According to a recent Accenture report, Put Your Trust In Hyper-Relevance, 33% of B2B customers who abandoned a business relationship did so because there was little or no personalisation.
Further, it stated that less than a quarter (22%) of clients feel their suppliers tailor experiences to them. This report covered all B2B sectors, but from reams of anecdotal as well as quantifiable research, we already know that financial services is one of the worst culprits.
Fortunately, there is also plenty of evidence to support change and commercial banks are in the best position to bring it about. On the one hand, there is data. Lots of it. Essential to successful personalisation, a source of rich, contextual data creates personalisation with the critical element of added value. On the other, there is a communication opportunity here. Commercial banks, like their retail cousins, have many occasions and channels where they can legitimately reach out to their customers. The only challenge today is that commercial banks aren’t making enough of either.
Making use of data to provide genuine insight
In the consumer space, challenger brands such as Atom and Monzo have identified how to add value to the most pedestrian of banking interactions – the statement. Instead of a simple list of transactions, these banks are using their access to data to create nuggets of advice based on the context of those transactions. Is the consumer over-spending in a particular area? Are they at risk of running out of cash by the month’s end?
These personal insights are creating added value for consumers built on a standard communications task and can easily translate into the commercial banking space. How are employees using their corporate cards? Are they failing to make use of any affiliated benefits such as card-related discounts? Is there an irregular pattern or spike in spending? Has spending with one brand seen a gradual increase over time?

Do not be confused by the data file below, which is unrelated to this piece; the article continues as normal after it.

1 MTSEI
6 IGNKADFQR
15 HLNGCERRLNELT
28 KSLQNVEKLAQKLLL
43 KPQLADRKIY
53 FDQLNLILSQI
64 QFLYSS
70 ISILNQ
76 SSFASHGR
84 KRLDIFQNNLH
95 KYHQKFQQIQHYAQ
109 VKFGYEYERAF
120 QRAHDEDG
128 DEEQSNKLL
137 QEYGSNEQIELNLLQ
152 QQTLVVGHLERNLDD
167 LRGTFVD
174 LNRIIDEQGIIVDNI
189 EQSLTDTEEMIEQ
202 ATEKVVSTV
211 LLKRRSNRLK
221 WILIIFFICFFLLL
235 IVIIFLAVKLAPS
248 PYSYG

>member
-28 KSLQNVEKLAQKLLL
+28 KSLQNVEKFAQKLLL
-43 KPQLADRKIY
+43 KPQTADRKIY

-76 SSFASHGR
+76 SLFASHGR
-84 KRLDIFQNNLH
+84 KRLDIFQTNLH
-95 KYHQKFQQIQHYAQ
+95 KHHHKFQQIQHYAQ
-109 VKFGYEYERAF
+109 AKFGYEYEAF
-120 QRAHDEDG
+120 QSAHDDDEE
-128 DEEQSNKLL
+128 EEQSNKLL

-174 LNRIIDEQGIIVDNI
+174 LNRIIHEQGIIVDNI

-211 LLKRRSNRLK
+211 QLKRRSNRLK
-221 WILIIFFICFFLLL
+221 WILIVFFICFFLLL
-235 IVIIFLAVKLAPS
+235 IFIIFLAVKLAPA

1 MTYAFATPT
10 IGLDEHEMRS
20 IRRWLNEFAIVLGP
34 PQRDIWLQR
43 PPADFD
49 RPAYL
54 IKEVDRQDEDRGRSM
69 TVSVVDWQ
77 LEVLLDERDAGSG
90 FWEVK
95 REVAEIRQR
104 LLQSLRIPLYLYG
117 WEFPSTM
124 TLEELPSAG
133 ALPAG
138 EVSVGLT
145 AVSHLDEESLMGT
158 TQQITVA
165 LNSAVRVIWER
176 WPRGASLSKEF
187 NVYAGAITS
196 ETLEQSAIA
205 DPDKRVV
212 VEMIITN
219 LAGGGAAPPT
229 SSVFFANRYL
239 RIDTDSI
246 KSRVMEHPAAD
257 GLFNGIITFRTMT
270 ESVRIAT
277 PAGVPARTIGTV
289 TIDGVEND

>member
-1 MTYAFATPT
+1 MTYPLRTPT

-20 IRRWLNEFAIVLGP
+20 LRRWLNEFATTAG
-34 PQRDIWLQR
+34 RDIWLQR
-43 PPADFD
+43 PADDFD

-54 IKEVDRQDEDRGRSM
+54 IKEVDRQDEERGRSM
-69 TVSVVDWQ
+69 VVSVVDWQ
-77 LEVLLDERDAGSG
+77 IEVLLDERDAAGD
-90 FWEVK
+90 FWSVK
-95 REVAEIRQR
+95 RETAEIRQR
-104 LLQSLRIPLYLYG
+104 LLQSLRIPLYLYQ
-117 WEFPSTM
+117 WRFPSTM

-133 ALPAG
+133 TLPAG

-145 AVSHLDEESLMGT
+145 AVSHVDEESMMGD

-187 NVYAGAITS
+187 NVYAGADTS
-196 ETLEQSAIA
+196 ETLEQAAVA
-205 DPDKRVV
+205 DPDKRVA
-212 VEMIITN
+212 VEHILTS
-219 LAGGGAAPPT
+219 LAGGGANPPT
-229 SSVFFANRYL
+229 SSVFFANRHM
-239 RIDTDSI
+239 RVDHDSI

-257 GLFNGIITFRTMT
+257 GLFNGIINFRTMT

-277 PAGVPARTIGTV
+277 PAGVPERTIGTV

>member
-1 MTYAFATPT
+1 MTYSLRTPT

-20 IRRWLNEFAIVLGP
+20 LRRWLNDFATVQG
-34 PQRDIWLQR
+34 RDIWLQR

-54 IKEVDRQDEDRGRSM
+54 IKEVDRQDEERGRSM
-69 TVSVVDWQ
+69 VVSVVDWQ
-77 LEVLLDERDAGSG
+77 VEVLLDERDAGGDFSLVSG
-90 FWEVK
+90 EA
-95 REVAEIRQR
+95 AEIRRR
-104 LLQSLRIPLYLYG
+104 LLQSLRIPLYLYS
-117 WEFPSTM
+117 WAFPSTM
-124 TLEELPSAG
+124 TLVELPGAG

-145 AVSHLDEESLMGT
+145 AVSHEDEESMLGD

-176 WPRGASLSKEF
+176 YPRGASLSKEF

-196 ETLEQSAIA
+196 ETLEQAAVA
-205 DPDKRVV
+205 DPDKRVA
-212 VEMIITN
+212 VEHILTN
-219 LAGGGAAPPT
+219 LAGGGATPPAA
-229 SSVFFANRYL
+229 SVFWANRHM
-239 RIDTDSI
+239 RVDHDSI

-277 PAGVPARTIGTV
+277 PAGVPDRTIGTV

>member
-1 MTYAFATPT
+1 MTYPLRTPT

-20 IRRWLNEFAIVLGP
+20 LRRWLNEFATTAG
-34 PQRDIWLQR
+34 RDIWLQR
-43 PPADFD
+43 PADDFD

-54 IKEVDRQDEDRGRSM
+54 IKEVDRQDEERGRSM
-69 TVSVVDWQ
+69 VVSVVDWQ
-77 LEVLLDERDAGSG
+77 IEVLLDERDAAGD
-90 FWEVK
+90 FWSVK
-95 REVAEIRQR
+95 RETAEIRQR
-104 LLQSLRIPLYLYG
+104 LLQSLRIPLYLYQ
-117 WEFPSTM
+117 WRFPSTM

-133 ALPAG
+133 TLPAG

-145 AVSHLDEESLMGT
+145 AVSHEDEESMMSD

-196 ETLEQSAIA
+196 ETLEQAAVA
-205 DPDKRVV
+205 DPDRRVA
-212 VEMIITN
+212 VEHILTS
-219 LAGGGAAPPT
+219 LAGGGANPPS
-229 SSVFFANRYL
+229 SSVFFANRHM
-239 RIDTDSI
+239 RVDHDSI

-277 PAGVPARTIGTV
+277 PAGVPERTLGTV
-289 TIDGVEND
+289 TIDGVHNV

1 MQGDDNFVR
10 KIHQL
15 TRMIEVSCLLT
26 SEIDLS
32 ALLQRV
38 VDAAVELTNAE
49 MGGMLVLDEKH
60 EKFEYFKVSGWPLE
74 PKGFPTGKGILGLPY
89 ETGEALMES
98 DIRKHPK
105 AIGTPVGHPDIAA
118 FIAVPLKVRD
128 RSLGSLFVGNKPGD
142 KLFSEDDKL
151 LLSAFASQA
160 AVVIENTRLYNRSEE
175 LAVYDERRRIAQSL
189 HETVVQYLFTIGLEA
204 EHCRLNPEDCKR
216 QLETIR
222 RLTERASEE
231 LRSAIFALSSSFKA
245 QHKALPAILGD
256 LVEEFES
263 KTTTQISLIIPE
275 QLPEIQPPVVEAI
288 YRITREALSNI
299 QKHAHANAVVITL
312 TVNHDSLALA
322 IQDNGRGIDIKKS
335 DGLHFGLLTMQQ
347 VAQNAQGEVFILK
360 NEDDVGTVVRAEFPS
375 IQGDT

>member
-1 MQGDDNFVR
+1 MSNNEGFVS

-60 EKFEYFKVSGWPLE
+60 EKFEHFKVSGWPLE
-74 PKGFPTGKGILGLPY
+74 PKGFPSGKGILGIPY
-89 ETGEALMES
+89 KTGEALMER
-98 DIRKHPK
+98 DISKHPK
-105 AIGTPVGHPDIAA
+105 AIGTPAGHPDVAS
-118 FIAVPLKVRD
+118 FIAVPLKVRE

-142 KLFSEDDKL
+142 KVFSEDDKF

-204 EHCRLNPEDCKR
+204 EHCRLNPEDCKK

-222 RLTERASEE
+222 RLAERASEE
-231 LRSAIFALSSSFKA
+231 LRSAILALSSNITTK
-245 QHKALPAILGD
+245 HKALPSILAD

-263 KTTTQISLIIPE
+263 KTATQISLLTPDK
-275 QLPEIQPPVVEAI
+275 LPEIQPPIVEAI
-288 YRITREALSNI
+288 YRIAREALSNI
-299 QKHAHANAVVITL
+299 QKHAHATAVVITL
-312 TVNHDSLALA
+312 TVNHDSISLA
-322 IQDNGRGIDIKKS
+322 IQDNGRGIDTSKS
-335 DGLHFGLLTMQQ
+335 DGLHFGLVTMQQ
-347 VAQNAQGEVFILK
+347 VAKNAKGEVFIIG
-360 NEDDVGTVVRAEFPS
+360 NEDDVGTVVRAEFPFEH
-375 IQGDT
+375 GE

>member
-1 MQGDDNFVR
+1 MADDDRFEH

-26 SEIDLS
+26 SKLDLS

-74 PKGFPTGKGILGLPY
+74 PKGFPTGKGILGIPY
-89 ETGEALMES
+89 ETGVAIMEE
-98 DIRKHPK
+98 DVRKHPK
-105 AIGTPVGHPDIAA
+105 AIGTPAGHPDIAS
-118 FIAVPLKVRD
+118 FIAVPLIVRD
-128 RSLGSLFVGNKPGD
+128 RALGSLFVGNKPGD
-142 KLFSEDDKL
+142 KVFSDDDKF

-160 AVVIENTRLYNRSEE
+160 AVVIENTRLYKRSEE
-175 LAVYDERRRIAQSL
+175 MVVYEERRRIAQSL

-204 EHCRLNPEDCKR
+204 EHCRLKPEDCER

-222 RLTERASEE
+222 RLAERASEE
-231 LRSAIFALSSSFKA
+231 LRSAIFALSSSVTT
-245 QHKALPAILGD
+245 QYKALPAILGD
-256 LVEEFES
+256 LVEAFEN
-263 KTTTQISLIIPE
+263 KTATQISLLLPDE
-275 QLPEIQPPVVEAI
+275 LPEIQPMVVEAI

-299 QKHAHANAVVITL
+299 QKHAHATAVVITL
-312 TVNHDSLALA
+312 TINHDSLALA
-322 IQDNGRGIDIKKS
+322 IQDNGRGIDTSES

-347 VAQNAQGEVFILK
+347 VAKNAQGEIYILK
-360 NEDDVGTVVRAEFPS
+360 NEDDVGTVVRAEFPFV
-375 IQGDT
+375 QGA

These are all valuable points of information that a finance director would be glad of. But so few corporate banking providers supply them. Lloyds Bank identified that service was the prime consideration factor for Financial Directors and based a direct mail campaign around it, encouraging these FDs to compare the potential service offerings of Lloyds against their current providers. Having been voted the banking brand ‘Best for Service for 11 years running, the company felt it had the edge in this space.
The mailshot included a checklist that mirrored the attributes from the Finance Directors’ Excellence Awards and included some of the banks’ own USPs. It encouraged 176 clients to switch providers, 352% above target. Typically, only 4% of FDs switch banks each year, citing the hassle involved as a reason not to. Overall, Lloyds’ campaign encouraged 707 SME FDs to switch banks, taking the brand’s new business wins to 280% above target.
There is a tendency for marketers in both the B2B and B2C spaces to separate marketing communication and customer communication; to distinguish between a message and service delivery. In truly personalised communications that add value, the boundaries blur. It also mitigates the need for extraneous – and often pointless – marketing communications. Business2Community found that 49% of executives receive irrelevant emails daily. What if you could get your point across in the middle of relevant emails?
Of course, it’s vital to maintain transparency. Increasing regulation, such as GDPR, is in place to make sure customers are aware when they’re being marketed to and that they have a clear way to opt out. However, adding value to the service proposition through personalisation means the product markets itself.
Enhancing the standard communications that come with card issuing, for example, turns a mechanical interaction into a valuable one. Highlighting particular benefits to the user’s business (card affiliate discounts, insurances, quick payment terms/extended invoicing periods) builds trust and relationships.
Ultimately, personalisation is about more than getting the name right on the mail merge. Used well, it both reduces the need for superfluous messaging while deepening relationships, reducing churn and even attracting more clients. Getting personal is much more than a tactic, it drives value to the heart of commercial banking.